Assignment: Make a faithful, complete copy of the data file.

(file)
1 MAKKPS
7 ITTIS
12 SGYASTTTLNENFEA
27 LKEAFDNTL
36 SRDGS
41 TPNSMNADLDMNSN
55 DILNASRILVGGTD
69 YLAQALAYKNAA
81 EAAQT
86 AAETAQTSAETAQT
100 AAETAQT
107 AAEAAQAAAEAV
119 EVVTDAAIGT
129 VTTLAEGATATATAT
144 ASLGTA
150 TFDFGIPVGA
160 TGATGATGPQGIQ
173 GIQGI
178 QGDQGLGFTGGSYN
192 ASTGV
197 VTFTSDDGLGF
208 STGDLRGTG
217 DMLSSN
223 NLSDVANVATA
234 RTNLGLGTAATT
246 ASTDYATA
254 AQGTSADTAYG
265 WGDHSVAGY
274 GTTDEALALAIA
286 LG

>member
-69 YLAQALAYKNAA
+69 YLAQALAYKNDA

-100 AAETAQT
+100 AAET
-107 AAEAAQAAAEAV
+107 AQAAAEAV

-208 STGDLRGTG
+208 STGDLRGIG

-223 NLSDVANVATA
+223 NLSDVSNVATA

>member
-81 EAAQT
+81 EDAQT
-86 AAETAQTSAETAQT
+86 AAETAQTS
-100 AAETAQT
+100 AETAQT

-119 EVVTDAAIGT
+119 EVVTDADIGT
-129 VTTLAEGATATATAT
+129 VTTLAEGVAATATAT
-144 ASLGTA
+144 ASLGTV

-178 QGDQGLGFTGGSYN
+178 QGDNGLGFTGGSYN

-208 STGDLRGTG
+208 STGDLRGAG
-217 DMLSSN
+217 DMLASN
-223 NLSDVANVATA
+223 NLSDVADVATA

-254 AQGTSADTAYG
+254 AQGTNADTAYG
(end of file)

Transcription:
1 MAKKPS
7 ITTIS
12 SGYASTTTLNENFEA
27 LKEAFDNTL
36 SRDGS
41 TPNSMNADLDMNSN
55 DILNASRILVGGTD
69 YLAQALAYKNAA
81 EAAQT
86 AAETAQTSAETAQT
100 AAETAQT
107 AAEAAQAAAEAV
119 EVVTDAAIGT
129 VTTLAEGATATATAT
144 ASLGTA
150 TFDFGIPVGA
160 TGATGATGPQGIQ
173 GIQGI
178 QGDQGLGFTGGSYN
192 ASTGV
197 VTFTSDDGLGF
208 STGDLRGTG
217 DMLSSN
223 NLSDVANVATA
234 RTNLGLGTAATT
246 ASTDYATA
254 AQGTSADTAYG
265 WGDHSVAGY
274 GTTDEALALAIA
286 LG

>member
-69 YLAQALAYKNAA
+69 YLAQALAYKNDA

-100 AAETAQT
+100 AAET
-107 AAEAAQAAAEAV
+107 AQAAAEAV

-208 STGDLRGTG
+208 STGDLRGIG

-223 NLSDVANVATA
+223 NLSDVSNVATA

>member
-81 EAAQT
+81 EDAQT
-86 AAETAQTSAETAQT
+86 AAETAQTS
-100 AAETAQT
+100 AETAQT

-119 EVVTDAAIGT
+119 EVVTDADIGT
-129 VTTLAEGATATATAT
+129 VTTLAEGVAATATAT
-144 ASLGTA
+144 ASLGTV

-178 QGDQGLGFTGGSYN
+178 QGDNGLGFTGGSYN

-208 STGDLRGTG
+208 STGDLRGAG
-217 DMLSSN
+217 DMLASN
-223 NLSDVANVATA
+223 NLSDVADVATA

-254 AQGTSADTAYG
+254 AQGTNADTAYG